Start of main content

Alfred Alexander

Alfred Alexander heads up the Robot Fighting League (RFL) Committee at Leeds University. He’s doing a great job of promoting the IET, engineering and robotics on site… and beyond.

Now halfway through a four-year integrated Masters degree in Mechatronics and Robotics, Alfred is an IET On Campus volunteer on the committee of ShockSoc, the Electronics and Engineering Society that’s open to all undergraduates and postgraduates at Leeds University, including those on relevant courses and hobbyists.

The RFL has been organised by ShockSoc since 2016. Styled on the hugely popular television programme Robot Wars, it stages two events a year, enabling robot-fighting enthusiasts to send their mechanical creations into battle in a specially adapted arena at the university’s Pyramid Theatre.

Skills development

The league is sponsored by IET On Campus, Labman Automation and the FDM software group. The funding enables the committee to keep improving its events, while spreading the STEM message to a diverse audience. In fact, in February 2020 the committee went even further, by organising an exciting STEM outreach project: a Junior RFL for local sixth-formers.

“We pool the funding from our sponsors,” said Alfred. “We put it to good use, including staging bigger and better events; providing a £50 grant to new competitors who are looking to build their first robot; purchasing equipment; hiring venues; renting lighting, to produce a spectacular effect; and livestreaming the events.”

The IET On Campus funding is entirely fitting because taking part in the RFL gives competitors opportunities to acquire important practical skills that may not be part of their course. Alfred said: “For many competitors, university learning is about concepts, theory and mathematics. They won’t have had a lot of time to experiment, explore new areas of technology and pick up new techniques.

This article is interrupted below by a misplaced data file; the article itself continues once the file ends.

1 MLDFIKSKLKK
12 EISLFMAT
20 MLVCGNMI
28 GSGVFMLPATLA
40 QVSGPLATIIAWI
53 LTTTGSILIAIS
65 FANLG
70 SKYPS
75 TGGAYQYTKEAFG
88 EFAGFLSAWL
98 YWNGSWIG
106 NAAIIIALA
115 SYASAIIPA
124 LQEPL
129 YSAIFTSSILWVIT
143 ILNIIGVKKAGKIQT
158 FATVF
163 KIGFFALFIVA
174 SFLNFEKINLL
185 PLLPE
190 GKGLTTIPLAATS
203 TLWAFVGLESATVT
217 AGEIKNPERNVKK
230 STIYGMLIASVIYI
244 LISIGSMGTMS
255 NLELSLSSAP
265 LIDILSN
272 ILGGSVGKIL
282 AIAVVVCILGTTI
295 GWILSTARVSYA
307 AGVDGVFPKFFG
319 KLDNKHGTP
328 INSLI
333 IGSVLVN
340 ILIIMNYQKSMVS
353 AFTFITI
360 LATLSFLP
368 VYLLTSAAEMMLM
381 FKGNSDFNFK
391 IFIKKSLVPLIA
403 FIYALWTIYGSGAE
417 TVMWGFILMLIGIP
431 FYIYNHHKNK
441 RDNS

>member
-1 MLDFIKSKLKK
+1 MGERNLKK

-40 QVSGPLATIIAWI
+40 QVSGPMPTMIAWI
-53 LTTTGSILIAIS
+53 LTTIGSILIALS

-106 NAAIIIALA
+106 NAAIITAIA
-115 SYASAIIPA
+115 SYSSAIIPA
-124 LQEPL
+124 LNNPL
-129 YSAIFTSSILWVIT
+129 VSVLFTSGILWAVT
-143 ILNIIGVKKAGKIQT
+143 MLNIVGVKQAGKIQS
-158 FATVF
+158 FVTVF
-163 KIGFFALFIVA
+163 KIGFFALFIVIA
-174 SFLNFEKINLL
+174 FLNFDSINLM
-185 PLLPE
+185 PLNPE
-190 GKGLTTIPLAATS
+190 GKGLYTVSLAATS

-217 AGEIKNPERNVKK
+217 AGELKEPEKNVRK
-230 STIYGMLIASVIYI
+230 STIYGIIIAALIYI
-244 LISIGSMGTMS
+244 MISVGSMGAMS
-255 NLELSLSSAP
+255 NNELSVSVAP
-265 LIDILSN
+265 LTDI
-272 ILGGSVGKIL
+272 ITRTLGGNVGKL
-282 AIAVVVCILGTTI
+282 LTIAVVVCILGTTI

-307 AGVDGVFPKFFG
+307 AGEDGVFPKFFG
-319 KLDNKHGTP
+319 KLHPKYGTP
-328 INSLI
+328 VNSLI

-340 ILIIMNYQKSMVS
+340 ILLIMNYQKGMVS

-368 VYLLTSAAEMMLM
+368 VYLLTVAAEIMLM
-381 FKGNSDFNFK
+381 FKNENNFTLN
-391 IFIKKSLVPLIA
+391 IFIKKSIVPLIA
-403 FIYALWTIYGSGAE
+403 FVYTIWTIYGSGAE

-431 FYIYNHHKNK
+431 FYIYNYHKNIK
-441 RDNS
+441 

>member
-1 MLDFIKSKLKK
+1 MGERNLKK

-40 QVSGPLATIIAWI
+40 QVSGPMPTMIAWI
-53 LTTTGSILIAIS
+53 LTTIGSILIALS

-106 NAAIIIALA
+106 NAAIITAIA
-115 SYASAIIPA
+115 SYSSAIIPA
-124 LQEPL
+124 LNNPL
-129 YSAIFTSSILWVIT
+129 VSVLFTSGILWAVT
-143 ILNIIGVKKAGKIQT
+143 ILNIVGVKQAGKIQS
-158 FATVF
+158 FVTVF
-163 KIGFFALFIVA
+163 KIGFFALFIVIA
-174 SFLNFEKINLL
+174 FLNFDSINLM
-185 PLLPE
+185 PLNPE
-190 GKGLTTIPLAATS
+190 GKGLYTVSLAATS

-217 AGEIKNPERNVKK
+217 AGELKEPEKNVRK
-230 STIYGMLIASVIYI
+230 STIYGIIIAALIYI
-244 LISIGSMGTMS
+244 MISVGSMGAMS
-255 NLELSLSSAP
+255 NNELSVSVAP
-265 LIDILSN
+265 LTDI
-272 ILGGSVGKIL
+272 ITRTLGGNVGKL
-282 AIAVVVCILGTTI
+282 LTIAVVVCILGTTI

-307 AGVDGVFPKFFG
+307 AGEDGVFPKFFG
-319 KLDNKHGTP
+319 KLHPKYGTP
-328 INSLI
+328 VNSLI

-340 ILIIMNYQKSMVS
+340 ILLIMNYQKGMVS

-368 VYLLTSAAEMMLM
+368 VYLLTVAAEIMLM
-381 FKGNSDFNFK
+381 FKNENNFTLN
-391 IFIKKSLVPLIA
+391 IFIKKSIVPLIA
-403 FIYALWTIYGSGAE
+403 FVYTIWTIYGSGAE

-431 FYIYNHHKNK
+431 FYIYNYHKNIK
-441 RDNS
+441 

“Competing in the RFL gives them a chance to go through the full design process: from concept and drawings to selecting and buying components, then putting them all together to make something that will hopefully work.

“The prospect of building a robot can be intimidating, so we run Skills Development Labs and training sessions, to help teams enhance their knowledge and skills. It’s a huge and enjoyable learning experience that’s also very much based on teamwork. It’s looks great on a CV and provides plenty to talk about during a job interview!”

Meticulous preparation

The events are always planned by the committee with great attention to detail and a big focus throughout on safety. “It all starts in June,” said Alfred. “We book the Pyramid Theatre and some additional rooms for the events that are due to take place during the next academic year.

“Once everyone returns to university in September, we run a number of ‘Give It a Go’ sessions, designed to generate interest among first- and second-year students, as well as returning competitors. We book a lecture theatre for the night and tell them all about what’s involved and the basics of building robots. It’s a great chance for people to get together and form teams.

“We have to complete health and safety risk assessments, to satisfy the requirements of the Student Union. We also book a crew from Leeds Student Union TV, so that the competition can be professionally filmed and live-streamed, including a commentator and interviews.”